Measuring Morale at Hewlett-Packard
Faculty-Alumna Study Chronicles Employee Distrust
Faculty Focus • by Robert Preer
In her 15 years at Hewlett-Packard, alumna Amy Stroud ’93 had seen employee engagement plunge at the Silicon Valley–based information technology giant. A series of controversies, cutbacks and rapid CEO turnover had left staff wary of company leadership. HP had gone from the top 10 of Fortune’s “100 Best Companies to Work For” to dropping off the list.
Stroud, an executive with the company’s business strategy and development unit, wanted to create initiatives to improve employee engagement. She believed HP would benefit from expert help and outside perspective, so she approached Graduate School of Management Professor Kimberly Elsbach, an internationally renowned expert in organizational behavior.
“Ever since I graduated, I have been involved with the School, and I’ve followed the faculty research,” Stroud said. “What Kim was doing looked very relevant to what I was working on.”
Elsbach and Stroud decided to work together on a review of public information about HP’s communications to employees, then interpret what they found in an academic framework. Ileana Stigliani, a visiting professor from Imperial College in London, joined the project.
Over five months, Elsbach, Stigliani and Stroud sifted through more than 300 publicly available documents—media reports, agency filings, books and speeches—to paint a picture of how employee trust and distrust evolved between 1995 and 2010 at HP. They identified how distrust built in a series of distinct phases and how attempts to restore employee trust fell short.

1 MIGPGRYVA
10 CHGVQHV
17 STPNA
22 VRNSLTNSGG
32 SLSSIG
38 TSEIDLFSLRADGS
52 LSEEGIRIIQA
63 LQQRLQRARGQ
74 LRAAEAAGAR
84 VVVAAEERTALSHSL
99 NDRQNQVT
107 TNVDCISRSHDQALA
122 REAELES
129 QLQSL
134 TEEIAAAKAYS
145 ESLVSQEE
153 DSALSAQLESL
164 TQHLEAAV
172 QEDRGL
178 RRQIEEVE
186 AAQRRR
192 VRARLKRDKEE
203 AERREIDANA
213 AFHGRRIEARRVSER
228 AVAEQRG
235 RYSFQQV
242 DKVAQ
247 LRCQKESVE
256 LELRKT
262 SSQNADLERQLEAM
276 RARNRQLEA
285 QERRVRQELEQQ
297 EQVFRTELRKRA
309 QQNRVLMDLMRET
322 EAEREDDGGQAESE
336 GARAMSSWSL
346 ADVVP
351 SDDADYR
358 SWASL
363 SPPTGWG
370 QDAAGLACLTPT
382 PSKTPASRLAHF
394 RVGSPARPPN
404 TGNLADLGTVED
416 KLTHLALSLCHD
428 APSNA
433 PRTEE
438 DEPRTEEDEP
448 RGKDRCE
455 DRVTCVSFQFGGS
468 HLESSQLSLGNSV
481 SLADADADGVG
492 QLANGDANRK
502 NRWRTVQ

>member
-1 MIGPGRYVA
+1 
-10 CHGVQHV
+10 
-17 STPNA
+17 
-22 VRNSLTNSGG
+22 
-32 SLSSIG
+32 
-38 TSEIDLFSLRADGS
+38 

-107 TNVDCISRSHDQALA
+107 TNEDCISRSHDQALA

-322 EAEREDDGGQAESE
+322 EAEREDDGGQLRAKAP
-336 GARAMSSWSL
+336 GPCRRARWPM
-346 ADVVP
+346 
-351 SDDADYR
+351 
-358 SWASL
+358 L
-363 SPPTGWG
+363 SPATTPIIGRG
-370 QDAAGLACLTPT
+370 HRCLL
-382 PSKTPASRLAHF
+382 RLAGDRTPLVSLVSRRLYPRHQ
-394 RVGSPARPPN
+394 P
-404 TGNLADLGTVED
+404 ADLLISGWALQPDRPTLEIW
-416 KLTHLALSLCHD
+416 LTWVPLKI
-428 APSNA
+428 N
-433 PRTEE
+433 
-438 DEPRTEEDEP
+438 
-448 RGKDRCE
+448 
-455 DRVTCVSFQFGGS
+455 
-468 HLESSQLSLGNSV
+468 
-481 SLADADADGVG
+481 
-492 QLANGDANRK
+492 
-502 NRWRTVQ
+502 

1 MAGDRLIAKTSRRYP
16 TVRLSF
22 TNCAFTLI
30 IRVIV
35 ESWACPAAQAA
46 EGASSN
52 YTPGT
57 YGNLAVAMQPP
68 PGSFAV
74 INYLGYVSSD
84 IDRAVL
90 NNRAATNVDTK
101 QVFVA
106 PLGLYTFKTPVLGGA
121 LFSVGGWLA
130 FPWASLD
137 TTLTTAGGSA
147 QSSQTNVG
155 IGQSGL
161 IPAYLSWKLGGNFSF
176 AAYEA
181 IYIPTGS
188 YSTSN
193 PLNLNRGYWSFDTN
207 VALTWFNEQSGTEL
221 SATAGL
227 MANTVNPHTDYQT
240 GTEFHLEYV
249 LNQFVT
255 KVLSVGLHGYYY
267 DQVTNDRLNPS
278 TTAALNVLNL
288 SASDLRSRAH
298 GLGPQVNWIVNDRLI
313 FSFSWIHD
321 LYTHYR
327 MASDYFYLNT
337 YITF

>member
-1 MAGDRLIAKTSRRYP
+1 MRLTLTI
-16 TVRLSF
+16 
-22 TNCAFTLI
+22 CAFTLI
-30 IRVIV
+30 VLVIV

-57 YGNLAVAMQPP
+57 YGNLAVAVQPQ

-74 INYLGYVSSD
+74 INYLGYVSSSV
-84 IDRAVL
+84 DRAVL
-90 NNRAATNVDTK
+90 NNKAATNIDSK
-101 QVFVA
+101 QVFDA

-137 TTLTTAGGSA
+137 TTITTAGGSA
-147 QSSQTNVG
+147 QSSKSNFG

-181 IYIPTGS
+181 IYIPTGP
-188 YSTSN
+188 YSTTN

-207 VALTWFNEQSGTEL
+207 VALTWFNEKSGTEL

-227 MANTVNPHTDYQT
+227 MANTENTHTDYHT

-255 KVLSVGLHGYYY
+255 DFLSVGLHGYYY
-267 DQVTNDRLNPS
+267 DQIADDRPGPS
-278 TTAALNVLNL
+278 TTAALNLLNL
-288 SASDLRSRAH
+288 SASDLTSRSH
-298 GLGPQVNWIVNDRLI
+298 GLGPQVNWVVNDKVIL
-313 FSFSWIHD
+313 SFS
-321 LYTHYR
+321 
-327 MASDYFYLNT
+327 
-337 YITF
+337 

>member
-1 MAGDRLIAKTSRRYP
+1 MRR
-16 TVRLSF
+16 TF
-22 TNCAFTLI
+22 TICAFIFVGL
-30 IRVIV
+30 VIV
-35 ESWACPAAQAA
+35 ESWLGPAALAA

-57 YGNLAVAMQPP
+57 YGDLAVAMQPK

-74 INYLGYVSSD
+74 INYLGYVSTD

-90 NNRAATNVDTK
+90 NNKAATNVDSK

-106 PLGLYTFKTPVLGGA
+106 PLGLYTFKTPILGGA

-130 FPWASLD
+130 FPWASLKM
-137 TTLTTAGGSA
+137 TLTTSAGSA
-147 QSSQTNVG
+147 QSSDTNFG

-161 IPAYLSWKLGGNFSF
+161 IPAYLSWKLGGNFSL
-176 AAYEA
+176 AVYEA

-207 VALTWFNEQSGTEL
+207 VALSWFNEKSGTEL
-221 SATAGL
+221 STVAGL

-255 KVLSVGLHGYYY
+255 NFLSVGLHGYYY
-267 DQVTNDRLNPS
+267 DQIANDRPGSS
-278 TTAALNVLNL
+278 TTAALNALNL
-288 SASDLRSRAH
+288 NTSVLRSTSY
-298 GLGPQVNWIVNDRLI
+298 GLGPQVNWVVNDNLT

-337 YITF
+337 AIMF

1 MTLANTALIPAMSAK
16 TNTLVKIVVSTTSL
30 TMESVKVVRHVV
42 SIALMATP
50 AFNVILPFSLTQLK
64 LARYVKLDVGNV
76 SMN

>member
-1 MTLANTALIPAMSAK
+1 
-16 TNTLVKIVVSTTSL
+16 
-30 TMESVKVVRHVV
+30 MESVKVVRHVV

The resulting paper, “The Building of Employee Distrust: A Case Study of Hewlett-Packard from 1995–2010,” is scheduled for publication in the journal Organizational Dynamics.
Joint alumni-faculty research is not the norm at business schools. But after the successful collaboration with Stroud, Elsbach says such partnerships make a lot of sense. “It’s gratifying that our alumni have gained skills in critical analysis in addition to technical skills,” Elsbach said. “For faculty, this kind of partnership provides an opportunity to study important management issues in a real-life context. It also connects us to corporations and organizations.”
The case study details how the words and actions of leaders signaled dissatisfaction with employees, disrespect for employees and unfairness in treatment, engendering distrust, which deepened as events unfolded.
Stroud believes HP wants to learn from past mistakes.
“I shared the study with my director before it was submitted for publication. He loved it. He said it was a trip down memory lane, although it was painful at times.”
The paper covers several years when HP was on the “Best Companies” list, and the subsequent tumultuous years under CEOs Carly Fiorina and Mark Hurd. The analysis concludes about the time Leo Apotheker was named CEO in the fall of 2010. Former eBay CEO Meg Whitman replaced Apotheker last September.
Stroud hopes employee engagement at HP will improve. “Meg Whitman is a local favorite. Her strategic plans look really good. All of her language is signaling respect and satisfaction with employees,” Stroud said.
Elsbach noted that the School has long-standing ties to HP. Many full-time MBAs work for the firm after graduation, and HP employees are enrolled in the School’s part-time MBA programs.
Elsbach intends to use the paper as a case study for her classes. “It should make the teaching more relevant,” she said.